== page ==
In 2014, NASA launched a multi-phase competition to create a habitat on Mars using 3D-printing technology. And now, five teams have been selected as the winners of the Phase 3, Level 1 portion of the 3D-Printed Habitat Competition. This is part of the virtual modeling stage of the contest, where teams were asked to prepare digital presentations that would explain how their habitats would also be functional for the explorers who would live there.
Team Zopherus of Rogers, Arkansas came away with first place and the largest portion of the $100,000 prize that was divided between the winners. Their modular, hexagonal design is inspired by natural shapes and will be built using materials found on Mars. As part of their concept, a lander would arrive on Mars' surface and select the best build area. Rovers from within the lander would then deploy and scour the planet for materials. Once the lander seals to the surface, it creates a pressurized environment to begin printing the first shelter thanks to the 3D printer housed within. The lander continues to move and create habitats, also inserting windows, doors, toilets, and other essentials needed for the four astronauts that would live there.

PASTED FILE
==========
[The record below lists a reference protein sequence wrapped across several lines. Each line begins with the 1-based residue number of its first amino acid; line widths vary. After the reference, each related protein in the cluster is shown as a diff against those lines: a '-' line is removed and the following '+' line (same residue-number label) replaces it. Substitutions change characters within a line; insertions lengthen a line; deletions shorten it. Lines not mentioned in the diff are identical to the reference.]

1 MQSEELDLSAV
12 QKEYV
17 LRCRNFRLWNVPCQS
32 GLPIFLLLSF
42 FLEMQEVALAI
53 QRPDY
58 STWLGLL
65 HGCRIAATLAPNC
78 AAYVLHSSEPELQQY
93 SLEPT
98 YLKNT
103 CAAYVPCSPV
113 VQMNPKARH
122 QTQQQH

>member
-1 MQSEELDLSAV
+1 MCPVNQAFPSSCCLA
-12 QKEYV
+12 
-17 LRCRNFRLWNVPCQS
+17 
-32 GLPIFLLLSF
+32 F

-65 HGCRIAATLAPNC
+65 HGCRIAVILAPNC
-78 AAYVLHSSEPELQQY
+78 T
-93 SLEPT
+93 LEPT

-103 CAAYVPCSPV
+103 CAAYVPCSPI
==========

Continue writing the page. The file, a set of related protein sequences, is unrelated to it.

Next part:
Aside from living chambers, Team Zopherus also designed a communal chamber for community activities and space for a hydroponic garden. A laboratory shell is an area for research, complete with storage for tools and communication systems. Thanks to the modular nature of the setup, the buildings can be expanded easily should the need arise.
NASA's 3D-Printed Habitat Competition has welcomed a wide variety of concepts by American and international teams. As the contest is divided into phases, teams without access to large 3D-printers have been able to join in during the conceptual phases and later pair with larger partners.
Other winning entries include SEArch+/Apis Corto's sloped design that considers Mars' uneven surface and an egg-like structure by AI Spacefactory that mixes in recyclable bioplastic made from plants that can be grown on the planet. Kahn-Yates came in third with a structure formed in a shape intended to minimize the impact of dust storms and an outer shell perforated with cutouts to maximize light.
“We are thrilled to see the success of this diverse group of teams that have approached this competition in their own unique styles,” said Monsi Roman, program manager for NASA's Centennial Challenges. “They are not just designing structures, they are designing habitats that will allow our space explorers to live and work on other planets. We are excited to see their designs come to life as the competition moves forward.”
This is just the first of five levels in the last phase of the competition, with the final on-site construction taking place in spring 2019 at Bradley University, NASA's partner in the contest.
See the other winning teams from NASA's 3D-Printed Habitat Competition and how their structures would be built on Mars.